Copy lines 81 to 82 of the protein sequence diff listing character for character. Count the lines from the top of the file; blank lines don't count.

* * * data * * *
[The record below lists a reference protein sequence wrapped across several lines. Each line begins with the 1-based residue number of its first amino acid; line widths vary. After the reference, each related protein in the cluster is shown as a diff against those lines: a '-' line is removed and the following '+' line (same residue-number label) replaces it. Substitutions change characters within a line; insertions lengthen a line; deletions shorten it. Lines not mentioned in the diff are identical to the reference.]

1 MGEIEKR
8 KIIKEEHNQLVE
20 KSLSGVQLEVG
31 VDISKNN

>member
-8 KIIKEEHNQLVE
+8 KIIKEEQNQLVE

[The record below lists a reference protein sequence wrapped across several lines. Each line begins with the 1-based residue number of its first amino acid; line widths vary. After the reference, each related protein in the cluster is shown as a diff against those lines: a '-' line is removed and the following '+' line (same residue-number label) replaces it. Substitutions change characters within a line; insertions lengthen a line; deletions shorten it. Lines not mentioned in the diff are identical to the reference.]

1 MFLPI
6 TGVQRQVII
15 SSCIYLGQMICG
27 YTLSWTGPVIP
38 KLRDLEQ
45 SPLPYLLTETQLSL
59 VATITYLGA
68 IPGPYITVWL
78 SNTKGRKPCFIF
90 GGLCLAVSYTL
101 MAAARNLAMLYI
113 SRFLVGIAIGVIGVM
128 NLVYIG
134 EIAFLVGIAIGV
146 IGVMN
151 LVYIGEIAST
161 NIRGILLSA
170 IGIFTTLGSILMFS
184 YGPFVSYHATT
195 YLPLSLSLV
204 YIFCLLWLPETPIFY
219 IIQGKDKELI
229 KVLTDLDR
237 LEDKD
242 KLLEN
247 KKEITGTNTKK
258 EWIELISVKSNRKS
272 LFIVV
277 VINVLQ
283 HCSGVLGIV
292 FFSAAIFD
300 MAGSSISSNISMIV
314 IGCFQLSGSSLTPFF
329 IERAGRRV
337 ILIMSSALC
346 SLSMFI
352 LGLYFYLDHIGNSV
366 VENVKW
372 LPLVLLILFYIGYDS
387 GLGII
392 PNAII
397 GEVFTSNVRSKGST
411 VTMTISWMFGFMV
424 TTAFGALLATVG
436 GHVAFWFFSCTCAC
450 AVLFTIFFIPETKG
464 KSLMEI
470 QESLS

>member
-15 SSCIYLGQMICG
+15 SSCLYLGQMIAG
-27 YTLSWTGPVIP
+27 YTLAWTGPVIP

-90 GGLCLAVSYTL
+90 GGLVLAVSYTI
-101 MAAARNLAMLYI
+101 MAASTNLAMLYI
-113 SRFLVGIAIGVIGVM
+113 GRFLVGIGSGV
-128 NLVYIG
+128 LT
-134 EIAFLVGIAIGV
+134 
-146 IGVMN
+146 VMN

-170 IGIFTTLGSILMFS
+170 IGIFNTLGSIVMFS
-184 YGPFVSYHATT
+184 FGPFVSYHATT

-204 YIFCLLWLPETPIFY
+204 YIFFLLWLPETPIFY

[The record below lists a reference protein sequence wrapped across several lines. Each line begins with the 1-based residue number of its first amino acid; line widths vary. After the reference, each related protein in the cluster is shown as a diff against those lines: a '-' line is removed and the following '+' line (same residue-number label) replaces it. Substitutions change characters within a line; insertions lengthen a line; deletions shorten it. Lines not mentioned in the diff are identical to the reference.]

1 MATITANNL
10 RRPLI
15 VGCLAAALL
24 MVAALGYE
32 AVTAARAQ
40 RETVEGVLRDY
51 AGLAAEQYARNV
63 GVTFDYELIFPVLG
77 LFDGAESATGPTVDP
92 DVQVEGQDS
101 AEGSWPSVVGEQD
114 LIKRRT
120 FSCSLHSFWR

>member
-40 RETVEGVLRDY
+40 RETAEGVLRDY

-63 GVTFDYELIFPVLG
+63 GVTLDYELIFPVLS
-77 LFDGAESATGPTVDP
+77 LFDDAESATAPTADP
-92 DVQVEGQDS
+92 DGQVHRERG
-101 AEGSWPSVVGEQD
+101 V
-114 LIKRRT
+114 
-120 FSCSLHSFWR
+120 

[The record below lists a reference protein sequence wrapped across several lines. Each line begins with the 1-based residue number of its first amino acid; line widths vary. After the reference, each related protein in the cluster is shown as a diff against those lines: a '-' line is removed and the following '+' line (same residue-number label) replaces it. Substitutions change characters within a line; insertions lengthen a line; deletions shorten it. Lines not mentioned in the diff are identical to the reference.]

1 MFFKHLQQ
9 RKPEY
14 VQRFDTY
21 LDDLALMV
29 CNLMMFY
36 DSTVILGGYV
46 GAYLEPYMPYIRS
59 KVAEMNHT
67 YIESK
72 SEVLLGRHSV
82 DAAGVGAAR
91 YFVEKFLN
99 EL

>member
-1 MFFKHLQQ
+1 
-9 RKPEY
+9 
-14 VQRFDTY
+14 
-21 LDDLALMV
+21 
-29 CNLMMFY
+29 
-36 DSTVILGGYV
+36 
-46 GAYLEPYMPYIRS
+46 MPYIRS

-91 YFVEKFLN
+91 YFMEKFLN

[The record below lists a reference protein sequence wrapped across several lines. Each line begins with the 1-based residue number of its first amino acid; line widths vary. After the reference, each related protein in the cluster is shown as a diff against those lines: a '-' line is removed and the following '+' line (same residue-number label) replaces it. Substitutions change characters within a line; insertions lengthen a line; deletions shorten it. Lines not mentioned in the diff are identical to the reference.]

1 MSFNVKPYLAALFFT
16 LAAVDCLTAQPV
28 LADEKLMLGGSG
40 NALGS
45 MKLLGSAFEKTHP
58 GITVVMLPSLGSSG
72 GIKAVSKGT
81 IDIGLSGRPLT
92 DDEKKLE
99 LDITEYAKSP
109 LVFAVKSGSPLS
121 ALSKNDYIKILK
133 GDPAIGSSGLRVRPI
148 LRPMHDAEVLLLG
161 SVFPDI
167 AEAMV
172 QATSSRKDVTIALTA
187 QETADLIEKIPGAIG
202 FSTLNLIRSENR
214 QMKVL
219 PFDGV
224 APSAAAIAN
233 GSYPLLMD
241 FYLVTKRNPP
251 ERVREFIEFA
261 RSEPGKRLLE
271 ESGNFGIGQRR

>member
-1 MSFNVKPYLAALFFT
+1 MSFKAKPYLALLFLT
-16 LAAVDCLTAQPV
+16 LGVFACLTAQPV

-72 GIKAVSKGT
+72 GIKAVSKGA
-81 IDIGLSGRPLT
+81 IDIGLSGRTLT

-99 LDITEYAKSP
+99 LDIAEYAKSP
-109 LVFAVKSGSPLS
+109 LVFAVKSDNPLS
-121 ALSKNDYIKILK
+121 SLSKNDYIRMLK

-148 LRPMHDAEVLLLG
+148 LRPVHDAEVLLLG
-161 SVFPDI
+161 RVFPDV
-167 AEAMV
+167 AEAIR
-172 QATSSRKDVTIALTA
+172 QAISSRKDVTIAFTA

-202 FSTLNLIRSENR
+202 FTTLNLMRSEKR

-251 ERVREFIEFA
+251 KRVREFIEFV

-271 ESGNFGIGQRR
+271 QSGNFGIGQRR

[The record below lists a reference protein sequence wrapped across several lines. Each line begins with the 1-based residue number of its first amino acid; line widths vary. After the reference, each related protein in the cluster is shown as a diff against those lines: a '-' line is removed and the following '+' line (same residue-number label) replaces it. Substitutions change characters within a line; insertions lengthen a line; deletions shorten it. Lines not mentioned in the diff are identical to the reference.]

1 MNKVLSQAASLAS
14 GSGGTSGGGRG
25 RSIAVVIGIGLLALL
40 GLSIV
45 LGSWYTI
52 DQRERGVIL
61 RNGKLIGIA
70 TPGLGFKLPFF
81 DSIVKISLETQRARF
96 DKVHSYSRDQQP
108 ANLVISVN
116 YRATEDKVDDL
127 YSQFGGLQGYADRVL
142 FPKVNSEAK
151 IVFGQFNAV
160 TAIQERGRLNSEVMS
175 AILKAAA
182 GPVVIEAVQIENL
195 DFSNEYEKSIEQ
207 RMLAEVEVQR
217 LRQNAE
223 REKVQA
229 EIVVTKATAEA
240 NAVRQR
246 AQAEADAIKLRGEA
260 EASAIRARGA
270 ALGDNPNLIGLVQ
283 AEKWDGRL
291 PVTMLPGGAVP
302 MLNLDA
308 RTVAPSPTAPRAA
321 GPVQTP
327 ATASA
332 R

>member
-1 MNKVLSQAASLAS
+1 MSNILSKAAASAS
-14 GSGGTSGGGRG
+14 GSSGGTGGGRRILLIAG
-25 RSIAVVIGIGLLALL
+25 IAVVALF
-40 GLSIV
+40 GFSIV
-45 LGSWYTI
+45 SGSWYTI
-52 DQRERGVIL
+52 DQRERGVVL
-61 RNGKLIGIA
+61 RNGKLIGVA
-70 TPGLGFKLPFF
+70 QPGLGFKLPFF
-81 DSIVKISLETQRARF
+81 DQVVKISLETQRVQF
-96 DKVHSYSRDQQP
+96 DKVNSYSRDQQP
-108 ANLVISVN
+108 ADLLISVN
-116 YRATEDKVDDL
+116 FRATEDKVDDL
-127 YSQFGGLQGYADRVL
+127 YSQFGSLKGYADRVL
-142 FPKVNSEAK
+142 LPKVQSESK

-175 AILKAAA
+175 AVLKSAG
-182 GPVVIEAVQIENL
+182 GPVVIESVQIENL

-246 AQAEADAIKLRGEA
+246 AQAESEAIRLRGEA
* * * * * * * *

[The record below lists a reference protein sequence wrapped across several lines. Each line begins with the 1-based residue number of its first amino acid; line widths vary. After the reference, each related protein in the cluster is shown as a diff against those lines: a '-' line is removed and the following '+' line (same residue-number label) replaces it. Substitutions change characters within a line; insertions lengthen a line; deletions shorten it. Lines not mentioned in the diff are identical to the reference.]

1 MATITANNL